Indeed, a June survey by the Pew Research Center found that political partisanship—more than race, geography, gender or age—was the biggest factor in determining comfort levels with various activities. The partisan difference widened since Pew conducted a similar survey in March, with Republicans significantly more at ease than Democrats about going to places like restaurants, salons and friends’ houses.
Mary Ellen Carroll, 48, who lives in Huntington, West Virginia, has barely left home since March. Her husband, Mike Carroll, plays golf several times a week and has been sitting outside on the country-club patio with fellow players after rounds—six feet apart, he said.
“I don’t want him to go because he’s 70 years old,” she said. “There have been arguments.” Her husband fudged it: “There’s been discussions,” but “we don’t really argue.”
They also disagree over whether their disagreement falls along partisan lines. The politically conservative Mike Carroll wears a mask only in the grocery store, he said. May Ellen Carroll wears a mask when she goes out and said she gets dirty looks from people—her mask says “Ridin’ With Biden,” she said, but she also gets negative reactions in a pink knitted one without a slogan.
“You know conservatives don’t believe in quarantine and masks,” she said. But the Carrolls have achieved an uneasy truce, and intend to go on in the same fashion.
And back in Gurnee, Illinois, the Davises have come to an understanding. Katie Clark, 41, the sister with diabetes, told the Journal that her sister, Laura, had misunderstood her objections. She said Laura’s inference that she didn’t want home-cooked food was a misunderstanding: She didn’t want people eating because they would have to take off their masks, which she didn’t think was safe..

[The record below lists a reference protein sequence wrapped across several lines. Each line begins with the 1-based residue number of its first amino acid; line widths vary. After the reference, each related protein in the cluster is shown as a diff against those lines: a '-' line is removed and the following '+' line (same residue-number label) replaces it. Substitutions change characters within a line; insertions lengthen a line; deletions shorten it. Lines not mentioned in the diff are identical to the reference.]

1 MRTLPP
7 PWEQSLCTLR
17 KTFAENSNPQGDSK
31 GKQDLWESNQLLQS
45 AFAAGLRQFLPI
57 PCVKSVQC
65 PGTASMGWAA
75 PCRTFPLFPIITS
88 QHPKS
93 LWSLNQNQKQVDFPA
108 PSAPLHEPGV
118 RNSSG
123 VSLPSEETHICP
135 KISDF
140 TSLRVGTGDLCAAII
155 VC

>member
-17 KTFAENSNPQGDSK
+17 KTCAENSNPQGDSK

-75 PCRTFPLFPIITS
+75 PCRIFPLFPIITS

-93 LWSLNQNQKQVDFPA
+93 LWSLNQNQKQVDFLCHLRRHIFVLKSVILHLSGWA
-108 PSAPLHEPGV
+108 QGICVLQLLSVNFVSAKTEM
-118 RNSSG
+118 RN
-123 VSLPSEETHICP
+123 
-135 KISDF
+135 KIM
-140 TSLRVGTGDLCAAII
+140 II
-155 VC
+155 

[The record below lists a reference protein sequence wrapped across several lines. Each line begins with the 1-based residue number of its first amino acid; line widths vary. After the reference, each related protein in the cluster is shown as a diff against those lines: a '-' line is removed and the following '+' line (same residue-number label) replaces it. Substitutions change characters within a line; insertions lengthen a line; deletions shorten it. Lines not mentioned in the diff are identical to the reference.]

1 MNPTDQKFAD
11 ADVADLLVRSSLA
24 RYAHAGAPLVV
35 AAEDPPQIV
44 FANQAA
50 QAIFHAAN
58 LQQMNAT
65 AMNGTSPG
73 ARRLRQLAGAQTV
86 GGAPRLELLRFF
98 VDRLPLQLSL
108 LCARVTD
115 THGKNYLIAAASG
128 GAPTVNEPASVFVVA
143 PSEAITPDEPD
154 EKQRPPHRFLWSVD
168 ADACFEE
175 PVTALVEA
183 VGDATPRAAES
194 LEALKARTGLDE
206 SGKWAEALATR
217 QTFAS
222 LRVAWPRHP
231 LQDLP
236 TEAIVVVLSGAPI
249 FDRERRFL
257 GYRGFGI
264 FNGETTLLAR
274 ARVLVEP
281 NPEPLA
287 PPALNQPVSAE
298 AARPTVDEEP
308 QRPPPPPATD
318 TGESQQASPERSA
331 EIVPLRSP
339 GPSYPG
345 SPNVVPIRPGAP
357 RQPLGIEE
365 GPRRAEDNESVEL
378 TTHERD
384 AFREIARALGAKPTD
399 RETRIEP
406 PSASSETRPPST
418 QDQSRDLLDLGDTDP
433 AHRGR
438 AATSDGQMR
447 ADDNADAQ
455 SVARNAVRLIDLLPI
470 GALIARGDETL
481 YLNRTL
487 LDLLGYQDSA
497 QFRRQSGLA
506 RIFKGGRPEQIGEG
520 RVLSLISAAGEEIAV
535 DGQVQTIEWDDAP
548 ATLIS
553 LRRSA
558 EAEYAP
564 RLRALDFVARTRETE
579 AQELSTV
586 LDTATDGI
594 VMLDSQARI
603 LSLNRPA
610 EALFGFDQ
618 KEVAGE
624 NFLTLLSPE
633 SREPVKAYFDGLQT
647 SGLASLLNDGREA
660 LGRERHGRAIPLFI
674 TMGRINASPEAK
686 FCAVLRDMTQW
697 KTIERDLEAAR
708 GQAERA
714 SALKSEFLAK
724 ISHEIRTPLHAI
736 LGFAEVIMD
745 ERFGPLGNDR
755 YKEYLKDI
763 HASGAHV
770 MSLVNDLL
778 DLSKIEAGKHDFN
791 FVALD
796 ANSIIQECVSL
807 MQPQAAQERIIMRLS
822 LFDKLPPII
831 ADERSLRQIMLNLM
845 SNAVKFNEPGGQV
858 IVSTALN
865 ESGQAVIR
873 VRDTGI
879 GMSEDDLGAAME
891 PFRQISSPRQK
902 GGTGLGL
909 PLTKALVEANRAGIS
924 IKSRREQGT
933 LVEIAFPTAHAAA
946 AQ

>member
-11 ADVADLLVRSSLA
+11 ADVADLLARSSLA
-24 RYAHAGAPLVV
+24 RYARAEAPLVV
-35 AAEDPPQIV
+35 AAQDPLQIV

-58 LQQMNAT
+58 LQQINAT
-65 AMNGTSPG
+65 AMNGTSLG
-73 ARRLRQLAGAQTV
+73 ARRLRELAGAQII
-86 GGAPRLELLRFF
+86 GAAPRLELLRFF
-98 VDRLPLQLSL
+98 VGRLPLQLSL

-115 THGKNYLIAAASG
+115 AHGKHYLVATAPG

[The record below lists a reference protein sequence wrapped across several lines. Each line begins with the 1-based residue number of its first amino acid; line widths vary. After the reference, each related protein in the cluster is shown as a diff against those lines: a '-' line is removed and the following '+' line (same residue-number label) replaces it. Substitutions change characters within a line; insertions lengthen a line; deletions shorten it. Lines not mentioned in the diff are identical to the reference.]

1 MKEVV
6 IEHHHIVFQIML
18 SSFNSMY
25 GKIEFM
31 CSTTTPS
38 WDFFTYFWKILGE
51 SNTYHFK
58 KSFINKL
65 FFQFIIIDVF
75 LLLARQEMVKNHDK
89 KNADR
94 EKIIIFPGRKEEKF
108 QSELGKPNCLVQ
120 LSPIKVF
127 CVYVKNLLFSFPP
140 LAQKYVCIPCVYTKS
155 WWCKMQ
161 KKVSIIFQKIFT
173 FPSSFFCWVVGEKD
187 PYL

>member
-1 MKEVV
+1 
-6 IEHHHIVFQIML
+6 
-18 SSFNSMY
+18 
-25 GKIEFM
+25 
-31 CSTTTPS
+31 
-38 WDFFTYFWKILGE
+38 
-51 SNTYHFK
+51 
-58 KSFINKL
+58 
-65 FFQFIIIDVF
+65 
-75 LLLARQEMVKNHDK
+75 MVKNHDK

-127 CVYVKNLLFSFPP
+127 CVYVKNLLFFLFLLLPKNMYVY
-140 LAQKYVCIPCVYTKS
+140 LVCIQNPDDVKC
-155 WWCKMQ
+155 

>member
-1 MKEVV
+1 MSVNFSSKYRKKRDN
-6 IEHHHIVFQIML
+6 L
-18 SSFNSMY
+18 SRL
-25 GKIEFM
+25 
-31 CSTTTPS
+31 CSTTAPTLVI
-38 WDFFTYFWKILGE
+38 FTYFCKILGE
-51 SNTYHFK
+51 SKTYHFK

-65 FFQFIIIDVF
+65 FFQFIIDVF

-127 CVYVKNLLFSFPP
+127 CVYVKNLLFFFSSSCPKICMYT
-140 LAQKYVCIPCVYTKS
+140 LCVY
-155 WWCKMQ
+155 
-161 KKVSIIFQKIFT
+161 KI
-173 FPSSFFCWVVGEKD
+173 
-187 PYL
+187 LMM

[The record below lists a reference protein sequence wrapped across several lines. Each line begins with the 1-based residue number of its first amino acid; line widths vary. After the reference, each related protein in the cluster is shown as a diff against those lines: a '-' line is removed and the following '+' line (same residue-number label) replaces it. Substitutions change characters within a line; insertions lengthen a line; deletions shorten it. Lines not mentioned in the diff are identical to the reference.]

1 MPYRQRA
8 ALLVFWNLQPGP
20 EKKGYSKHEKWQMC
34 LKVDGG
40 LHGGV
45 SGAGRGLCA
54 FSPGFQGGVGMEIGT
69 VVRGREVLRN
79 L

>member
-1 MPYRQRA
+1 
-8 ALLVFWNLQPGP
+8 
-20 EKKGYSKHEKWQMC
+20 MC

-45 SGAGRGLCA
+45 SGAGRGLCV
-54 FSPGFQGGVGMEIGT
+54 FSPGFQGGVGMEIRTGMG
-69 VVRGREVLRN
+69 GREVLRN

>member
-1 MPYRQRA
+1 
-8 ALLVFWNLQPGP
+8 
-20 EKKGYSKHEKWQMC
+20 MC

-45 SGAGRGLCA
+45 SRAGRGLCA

Laura “thinks I’m far too cautious, and I don’t think I’m too careful,” said Katie, a librarian. “We decided if we could be one person we’d handle COVID perfectly.”
Their mother, Kathy Clark, 70, said she’s coming around and has started spending time with the family indoors—six feet apart, wearing masks. “It’s just like anything,” she said. “The more you do the new thing, the more you get comfortable.”
Katie’s parents-in-law presented another dilemma. When she had them over in June, everyone agreed on the plan: Precautions included bring-your-own water bottles, mask-wearing, six-foot distancing.
But her 8-year-old and twins, 6, hadn’t seen their grandparents in months and had a hard time staying away. Her mother-in-law is immunocompromised. Katie could see her father-in-law getting anxious. “He kept saying, ‘Boys, you’re too close to Grandma,’ ” she said. “You could tell it was too much.”
Her mother-in-law, Linda Davis, 71, of Lake Forest, Illinois, told the Journal that she and her husband plan to see their grandchildren in a few days—outdoors, where the risk seems to be low.
“It makes me wonder what’s gonna happen in the fall,” she said. “But for right now, I’m happy to have that chance.”
Research contact: @WSJ